I normally would not jump into a thread like this, but I have to put my 2 cents worth in.
The training film was just that, a biased US Army training film.
Its purpose was to instill confidence in the American weapons, and to downplay the the German weapons.
I'm very fortunate to own seven of the eight machine guns shown in the first part of said training film: the M1917, the M1919a4, the MG-34, the MG42, the MP40 and the Thompson M1a1, and the BAR.
I wish to note here, that all thirteen full auto machine guns I own, are registered and totally legal!
The only one shown in the training film that I do not personally own is the M3 Grease Gun, but I did fire one, many years ago.
I intend to talk about the firearms only, not their use doctrine.
First the submachine guns.
Of the tree, my choice to carry into combat would be a toss-up between the MP-40 and the M3.
All three are very reliable guns, very controllable at full auto, but the Thompson is too heavy to lug around.
The MP-40 and the M3 are much lighter to carry; but the advantage has to go to the M3 due to the 45 ACP cartridge rather than the MP-40's 9mm Parabellum cartridge, as the 45 ACP is just a better man stopper.
Now the light/medium machine guns.
The M1917 is a very good medium machine gun, reliable and correctly maintained will shoot shoot tens of thousands of rounds before maintenance is required, as long as the water jacket is kept full of water. It is primarily a defensive weapon, as it is heavy and is not easy to lug around. Also, it was intended to be fired off a tripod, and was a failure when used as a bi-pod mounted weapon. It required a five man crew; the gunner who carried the gun, an assistant gunner who carried the tripod, a loader who carried the water cans, and two ammo carriers.
The M1917 from personal experience is accurate due to the steady (heavy) tripod and the slow 450 rounds per minute rate of fire. At 300 yards, I can place an entire 100 round belt of ammo, fired in one long burst, into a 3 ft by 3 ft cardboard target. But this is cheating, due to the elevation and traverse locks available on the tripod (the T&E). Once you have it sighted in, and locked down, you can fire an unlimited number of rounds through a normal house sized window at 300 yards.
I love my M1917 (really a Colt M28) and its British cousin, the Vickers; but they are both too heavy to carry out to the shooting club I belong to, thus I seldom shoot either.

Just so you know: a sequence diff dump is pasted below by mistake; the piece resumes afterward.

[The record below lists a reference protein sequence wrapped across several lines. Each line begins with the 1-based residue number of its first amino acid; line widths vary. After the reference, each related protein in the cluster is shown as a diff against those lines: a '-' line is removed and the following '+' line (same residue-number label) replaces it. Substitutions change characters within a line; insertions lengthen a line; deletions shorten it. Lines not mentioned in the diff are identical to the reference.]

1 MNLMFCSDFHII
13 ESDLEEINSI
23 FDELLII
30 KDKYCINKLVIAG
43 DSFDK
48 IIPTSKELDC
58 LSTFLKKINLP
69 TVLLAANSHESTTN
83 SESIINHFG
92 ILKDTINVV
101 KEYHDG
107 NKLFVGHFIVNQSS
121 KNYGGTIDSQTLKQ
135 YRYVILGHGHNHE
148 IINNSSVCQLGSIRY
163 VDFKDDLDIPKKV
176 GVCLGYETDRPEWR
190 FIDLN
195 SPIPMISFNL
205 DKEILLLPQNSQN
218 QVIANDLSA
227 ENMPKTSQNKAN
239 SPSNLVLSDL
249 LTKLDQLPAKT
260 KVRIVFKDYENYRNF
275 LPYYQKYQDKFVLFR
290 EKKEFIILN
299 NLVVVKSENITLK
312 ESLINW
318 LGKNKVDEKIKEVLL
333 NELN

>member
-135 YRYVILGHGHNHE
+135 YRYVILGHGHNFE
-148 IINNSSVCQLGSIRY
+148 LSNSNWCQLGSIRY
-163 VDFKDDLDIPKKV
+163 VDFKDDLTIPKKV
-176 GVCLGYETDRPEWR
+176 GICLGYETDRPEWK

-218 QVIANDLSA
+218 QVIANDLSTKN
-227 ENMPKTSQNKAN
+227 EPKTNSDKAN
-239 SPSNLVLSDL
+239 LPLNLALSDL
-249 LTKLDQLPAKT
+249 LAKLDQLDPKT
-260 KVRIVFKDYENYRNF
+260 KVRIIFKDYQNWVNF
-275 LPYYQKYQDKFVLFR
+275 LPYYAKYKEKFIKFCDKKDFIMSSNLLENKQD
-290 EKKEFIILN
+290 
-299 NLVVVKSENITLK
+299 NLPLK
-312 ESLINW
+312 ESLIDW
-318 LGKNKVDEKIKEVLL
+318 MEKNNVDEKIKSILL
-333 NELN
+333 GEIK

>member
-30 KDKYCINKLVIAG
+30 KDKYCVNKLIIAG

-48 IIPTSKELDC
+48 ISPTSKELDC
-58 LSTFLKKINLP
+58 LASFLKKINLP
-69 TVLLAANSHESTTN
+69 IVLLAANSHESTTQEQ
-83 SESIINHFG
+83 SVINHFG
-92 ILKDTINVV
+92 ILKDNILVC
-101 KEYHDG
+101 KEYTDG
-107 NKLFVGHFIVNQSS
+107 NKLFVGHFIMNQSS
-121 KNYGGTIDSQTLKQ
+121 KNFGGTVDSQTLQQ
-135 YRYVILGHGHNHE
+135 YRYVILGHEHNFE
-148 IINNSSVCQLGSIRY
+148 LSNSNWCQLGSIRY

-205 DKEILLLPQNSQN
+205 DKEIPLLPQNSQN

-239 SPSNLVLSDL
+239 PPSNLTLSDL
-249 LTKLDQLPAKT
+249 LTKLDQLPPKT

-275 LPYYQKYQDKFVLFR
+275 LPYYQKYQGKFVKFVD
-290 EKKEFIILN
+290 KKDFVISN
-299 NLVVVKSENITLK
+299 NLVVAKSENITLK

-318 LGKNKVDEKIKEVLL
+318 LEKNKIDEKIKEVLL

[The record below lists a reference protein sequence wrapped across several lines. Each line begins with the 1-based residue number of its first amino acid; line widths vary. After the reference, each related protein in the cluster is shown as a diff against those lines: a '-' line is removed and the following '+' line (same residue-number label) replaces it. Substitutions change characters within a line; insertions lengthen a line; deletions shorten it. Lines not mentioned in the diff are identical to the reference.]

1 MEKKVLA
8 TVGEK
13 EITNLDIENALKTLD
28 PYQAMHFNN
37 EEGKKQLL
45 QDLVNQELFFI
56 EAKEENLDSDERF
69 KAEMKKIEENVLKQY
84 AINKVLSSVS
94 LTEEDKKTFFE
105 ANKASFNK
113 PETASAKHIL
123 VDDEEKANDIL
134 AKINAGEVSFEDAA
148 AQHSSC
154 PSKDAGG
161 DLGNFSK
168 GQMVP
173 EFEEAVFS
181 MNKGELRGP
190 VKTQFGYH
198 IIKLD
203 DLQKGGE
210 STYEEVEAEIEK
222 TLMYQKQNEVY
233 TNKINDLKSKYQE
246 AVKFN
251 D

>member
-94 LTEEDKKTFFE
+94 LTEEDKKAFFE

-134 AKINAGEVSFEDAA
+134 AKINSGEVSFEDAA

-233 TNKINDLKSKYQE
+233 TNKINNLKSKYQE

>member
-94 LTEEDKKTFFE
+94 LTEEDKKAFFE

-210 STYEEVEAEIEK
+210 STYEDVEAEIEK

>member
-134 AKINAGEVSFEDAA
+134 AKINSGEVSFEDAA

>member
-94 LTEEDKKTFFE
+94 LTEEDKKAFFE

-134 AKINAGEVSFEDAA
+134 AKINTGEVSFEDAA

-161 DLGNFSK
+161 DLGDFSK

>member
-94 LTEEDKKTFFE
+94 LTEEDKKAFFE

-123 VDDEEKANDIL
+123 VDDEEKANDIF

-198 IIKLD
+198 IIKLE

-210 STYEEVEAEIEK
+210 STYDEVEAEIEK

The M1919a4 (and its cousin the M1919a6 shown it the film) are really nothing more than a M1917 minus the water jacket on the barrel, and in the M1919a4's case, a much lighter tripod with a T&E. The M1919a6 has a shoulder stock and a bi-pod in place of the tripod. Both are a bit faster firing than the M1917, at about 600 rounds per minute. The aircraft gun versions had lighter barrel extensions and bolt assemblies, boosting their rate of fire to about 1000 rounds per minute. GI's during WWII would "acquire" aircraft MG internal parts to make their M1919's fire faster, thus I would guess the GI's also thought faster was better in combat!
The M1919a4 from personal experience is accurate enough, but with the much lighter tripod, it does tend to jump around at full auto with long bursts. To get around this, and to improve accuracy, machine gunners normally fire in short 3, 4 or 5 round bursts, "the so called gunners trigger finger twitch".
The big draw back to the M1919 is the barrel, that is not easy to change under combat conditions. The barrel is 100% air cooled, and the M1919 has a effective rate of fire of only about 150 rounds per minute, and even at that rate of fire, you will burn/erode out the rifling in the barrel, in only 10 to 15 minutes.
Because spare barrels are expensive, I normally fire a 100 round belt in short bursts and then let the gun cool off for 10 to 15 minutes before shooting off another belt.
The M1919A4 normally had a four man crew, as there was no one needed to carry the water cans.